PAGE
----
Once the story was picked up by the U.S. mainstream media, where many over thirties first heard about Joseph Kony, questions about the Invisible Children organization’s high salaries and lack of transparency hit the headlines. Former insiders from Invisible Children soon were criticizing the excesses of the organization and the “overrated” label soon began to stick. In mid-March filmmaker Russell was detained by police and then hospitalized after a bizarre episode in which he was videotaped behaving erratically while naked in public. Fortunately for Invisible Children, this celebrity meltdown didn’t become fodder for remix and parody on YouTube in the same way that footage of David Hasselhoff’s drunken cheeseburger consumption or audio of Alec Baldwin’s abusive phone call to his daughter made the rounds.
However, not every voice in the human rights community was uniformly critical of the Kony 2012 campaign. Sam Gregory of Witness pointed out in an online essay on “Juggling Activism and Agency” that the video did smartly emphasize concrete actions and a clear narrative that could be spread more easily. Even foreign policy experts argued that there were “lessons for the Obama administration” to be learned.
Yet when little happened on the morning of April 20th beyond a few posters in shop windows and a few chalk drawings on sidewalks, how should we interpret Kony 2012 in the digital media and learning community? Should the lackluster response be a negative lesson about how so-called “digital natives” view Africa with too little specificity to move from “slacktivism” to concrete actions of protest or a positive lesson about such young people’s critical thinking when it comes to the credibility of sources on the internet? What can teachers learn about how students learn informally about history, geography, and civics that could be brought to the formal classroom context?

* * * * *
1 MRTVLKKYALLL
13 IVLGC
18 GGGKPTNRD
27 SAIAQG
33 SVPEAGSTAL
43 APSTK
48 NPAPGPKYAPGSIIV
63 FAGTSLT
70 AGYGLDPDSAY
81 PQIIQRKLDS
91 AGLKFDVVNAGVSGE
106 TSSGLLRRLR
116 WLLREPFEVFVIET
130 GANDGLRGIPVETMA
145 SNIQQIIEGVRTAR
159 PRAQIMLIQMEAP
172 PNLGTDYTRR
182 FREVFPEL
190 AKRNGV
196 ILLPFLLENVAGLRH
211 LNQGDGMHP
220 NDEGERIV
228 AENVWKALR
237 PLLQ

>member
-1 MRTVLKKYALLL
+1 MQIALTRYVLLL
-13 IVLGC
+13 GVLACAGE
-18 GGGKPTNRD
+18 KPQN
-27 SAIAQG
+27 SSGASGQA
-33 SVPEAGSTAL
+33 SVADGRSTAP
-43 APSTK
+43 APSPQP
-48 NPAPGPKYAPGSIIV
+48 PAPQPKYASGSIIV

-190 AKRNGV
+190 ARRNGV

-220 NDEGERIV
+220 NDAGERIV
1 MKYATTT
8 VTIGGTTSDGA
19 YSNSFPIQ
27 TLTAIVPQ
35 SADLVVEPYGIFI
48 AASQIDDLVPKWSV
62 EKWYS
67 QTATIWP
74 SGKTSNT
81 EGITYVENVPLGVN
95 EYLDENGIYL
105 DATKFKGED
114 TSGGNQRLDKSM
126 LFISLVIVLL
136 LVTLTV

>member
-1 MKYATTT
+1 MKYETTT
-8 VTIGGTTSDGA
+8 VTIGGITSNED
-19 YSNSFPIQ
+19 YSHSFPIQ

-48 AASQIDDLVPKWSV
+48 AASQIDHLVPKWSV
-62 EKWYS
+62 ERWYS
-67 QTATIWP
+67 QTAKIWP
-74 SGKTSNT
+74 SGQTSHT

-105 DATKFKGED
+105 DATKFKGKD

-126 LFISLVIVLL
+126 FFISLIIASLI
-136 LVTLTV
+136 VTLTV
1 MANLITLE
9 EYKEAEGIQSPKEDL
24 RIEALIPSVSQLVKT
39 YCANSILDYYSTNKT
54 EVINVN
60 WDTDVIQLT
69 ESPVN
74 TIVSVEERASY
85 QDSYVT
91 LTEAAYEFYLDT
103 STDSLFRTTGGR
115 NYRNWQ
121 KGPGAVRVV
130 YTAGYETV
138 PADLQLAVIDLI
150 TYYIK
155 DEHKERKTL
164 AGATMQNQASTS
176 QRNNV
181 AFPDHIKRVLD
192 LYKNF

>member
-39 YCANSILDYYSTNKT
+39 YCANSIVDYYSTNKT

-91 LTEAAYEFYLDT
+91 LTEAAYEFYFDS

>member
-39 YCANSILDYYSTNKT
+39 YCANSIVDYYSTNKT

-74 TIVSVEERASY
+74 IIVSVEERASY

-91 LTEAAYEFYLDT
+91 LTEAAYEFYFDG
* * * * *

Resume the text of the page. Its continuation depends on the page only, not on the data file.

Lesson plans from The Guardian and The New York Times emphasize how students could go to news stories from print journalism to become better informed citizens with a deeper understanding of the Acholi war or the rise of the Lord’s Resistance Army. A lesson plan could also probably be drafted from Larry Magid’s column in The Huffington Post about investigating the authenticity of claims made by online charities. Given the importance of information graphics in news literacy for readers of all ages, students could also try to do in-class critical analysis of the abstract simplifications on LRA Crisis Tracker, which is another information arm of Invisible Children. They might also assess the more hopeful views about youth engagement expressed by Neta Kligler-Vilenchik in light of what they actually observed in the behavior of their own peers who moved toward disengagement during the very month in which the movement to action on the streets was supposed to build.
Banner image credit: Roel Wijnants http://www.flickr.com/photos/roel1943/6953689358/
Secondary image credit: k-ideas http://www.flickr.com/photos/k-ideas/6968701617/in/set-72157629551428051/